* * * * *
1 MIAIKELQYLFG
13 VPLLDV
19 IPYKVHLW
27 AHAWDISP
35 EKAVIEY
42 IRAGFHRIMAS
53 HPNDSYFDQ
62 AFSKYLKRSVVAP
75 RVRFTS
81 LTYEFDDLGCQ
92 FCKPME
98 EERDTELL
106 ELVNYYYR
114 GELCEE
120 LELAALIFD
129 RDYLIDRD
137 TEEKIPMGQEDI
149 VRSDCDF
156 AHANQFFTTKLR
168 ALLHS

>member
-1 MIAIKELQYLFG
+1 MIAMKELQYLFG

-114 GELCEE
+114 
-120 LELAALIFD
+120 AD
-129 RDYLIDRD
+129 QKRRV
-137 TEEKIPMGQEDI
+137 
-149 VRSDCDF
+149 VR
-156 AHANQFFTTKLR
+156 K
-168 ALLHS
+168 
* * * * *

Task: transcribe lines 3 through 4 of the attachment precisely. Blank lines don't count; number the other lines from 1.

19 IPYKVHLW
27 AHAWDISP